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Astronaut Karen Nyberg washing her hair: Who knew it could bring us together? (+video)

Astronaut Karen Nyberg goes viral while washing her hair in zero gravity on YouTube. How the ordinary can bring us together.

By Correspondent / July 15, 2013


It's officially a thing now: Astronauts on the International Space Station posting videos and racking up huge YouTube audiences in the process. Chris Hadfied's cover of David Bowie's "Space Oddity" is the reigning champ of the genre, but this week the spotlight shines on astronaut Karen Nyberg, who demonstrates how to wash your hair in space. It's a process that involves squirting water into your hair at the scalp-line and then essentially combing and rubbing it through to the ends, assisted by a towel. It sounds weird – and it is weird – but it's a surprisingly powerful piece of video.

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Contributing blogger

James Norton got his professional start at the Monitor as an online news producer, before moving over to edit international news during the invasion and occupation of Iraq. Since leaving the Monitor in 2004, he has worked as a radio producer, author, and food blogger. 

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The impact of the clip lies with how seemingly mundane the task is. Washing your hair is something so simple and so universal – but to see it transformed by a lack of gravity gets the imagination going. "What else is different in space...?" is a good starting point, and then you circle outward from there: "What would it be like to live in space all the time?" "Will humanity ever get to live in space, or on other planets? Or will we have to...?"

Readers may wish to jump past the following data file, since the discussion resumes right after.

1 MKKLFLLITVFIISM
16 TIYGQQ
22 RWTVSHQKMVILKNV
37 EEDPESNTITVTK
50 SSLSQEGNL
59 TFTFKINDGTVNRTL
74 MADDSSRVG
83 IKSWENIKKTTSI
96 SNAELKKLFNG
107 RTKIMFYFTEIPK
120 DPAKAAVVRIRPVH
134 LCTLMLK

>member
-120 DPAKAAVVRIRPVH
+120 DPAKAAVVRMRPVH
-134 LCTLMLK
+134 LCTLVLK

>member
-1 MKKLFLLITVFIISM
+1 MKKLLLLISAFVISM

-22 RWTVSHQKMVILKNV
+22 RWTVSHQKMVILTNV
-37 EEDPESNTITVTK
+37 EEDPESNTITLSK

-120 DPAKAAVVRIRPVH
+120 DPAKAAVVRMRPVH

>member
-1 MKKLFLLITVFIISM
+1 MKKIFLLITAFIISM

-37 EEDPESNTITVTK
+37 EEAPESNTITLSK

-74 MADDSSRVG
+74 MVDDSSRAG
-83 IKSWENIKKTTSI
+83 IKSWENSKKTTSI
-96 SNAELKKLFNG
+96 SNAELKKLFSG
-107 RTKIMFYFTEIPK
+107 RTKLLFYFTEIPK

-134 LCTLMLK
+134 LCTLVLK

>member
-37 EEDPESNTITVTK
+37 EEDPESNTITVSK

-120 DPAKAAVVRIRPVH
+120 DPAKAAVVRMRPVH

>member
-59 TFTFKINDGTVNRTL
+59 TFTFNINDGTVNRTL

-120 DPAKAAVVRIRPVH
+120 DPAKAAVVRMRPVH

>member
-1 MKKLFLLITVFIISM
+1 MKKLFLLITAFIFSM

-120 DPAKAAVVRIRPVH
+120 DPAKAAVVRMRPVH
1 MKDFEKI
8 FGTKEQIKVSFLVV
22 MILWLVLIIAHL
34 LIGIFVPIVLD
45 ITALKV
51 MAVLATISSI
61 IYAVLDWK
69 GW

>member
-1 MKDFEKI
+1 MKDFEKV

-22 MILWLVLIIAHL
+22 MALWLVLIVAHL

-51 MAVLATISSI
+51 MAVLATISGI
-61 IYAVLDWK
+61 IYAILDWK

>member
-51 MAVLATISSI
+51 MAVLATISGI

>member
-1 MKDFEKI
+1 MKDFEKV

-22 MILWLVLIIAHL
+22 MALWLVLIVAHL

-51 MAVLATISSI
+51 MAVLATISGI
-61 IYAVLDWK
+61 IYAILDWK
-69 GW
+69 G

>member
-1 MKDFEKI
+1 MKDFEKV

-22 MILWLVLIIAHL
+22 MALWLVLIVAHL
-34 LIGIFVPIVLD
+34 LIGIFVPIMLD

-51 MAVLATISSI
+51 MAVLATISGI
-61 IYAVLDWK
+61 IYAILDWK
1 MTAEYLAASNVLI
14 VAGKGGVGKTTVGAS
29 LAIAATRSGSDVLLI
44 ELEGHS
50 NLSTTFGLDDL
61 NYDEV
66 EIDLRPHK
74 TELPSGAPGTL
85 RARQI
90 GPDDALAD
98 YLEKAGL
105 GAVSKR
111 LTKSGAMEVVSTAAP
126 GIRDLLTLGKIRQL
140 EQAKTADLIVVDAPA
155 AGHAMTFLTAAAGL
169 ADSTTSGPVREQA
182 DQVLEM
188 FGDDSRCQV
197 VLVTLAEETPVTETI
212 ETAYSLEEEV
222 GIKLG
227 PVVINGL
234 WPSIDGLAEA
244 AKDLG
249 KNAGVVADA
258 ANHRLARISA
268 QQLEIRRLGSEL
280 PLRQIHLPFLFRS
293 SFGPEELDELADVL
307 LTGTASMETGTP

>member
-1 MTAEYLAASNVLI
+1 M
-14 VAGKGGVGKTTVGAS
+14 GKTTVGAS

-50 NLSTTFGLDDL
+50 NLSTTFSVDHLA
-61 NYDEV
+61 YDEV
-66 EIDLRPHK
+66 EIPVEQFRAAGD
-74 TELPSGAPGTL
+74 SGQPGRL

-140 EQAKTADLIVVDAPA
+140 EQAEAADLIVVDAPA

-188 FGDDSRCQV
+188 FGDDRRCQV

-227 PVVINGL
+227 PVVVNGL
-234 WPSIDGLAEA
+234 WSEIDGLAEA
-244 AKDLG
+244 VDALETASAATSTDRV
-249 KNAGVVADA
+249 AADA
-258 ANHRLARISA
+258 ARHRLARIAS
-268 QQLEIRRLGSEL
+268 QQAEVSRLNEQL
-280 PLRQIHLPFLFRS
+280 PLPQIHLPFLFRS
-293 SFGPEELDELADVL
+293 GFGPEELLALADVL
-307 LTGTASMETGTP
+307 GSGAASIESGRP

It's actually the everyday-ness of these videos – washing hair, playing the guitar, eating meals – that set the mind alight.

The importance of all this? That unless we want to go extinct with the sun (or far before that, depending upon the way we pollute and/or deplete our planet) our future lies in space. Space travel and colonization, despite how fantastical they sound, will in fact be something humanity will need to learn and master if it would like to stick around for more than another few thousand years. That message is easily lost, and that's the point – you can sell an existentially heavy message best by starting with something seemingly trivial.

That the trivial can be profound is of no surprise to anyone who has ever raised children. Daily experiences like sleeping, meals, and baths become fraught with (at least personal) significance. And as culture seems more and more caught up inside of its own head, sharing personal neuroses on Twitter and replacing face-to-face heart-to-hearts with Snapchat, it's nice to find the antidote: someone doing something ordinary, in a weightless environment, bringing us all a little closer together in the process.

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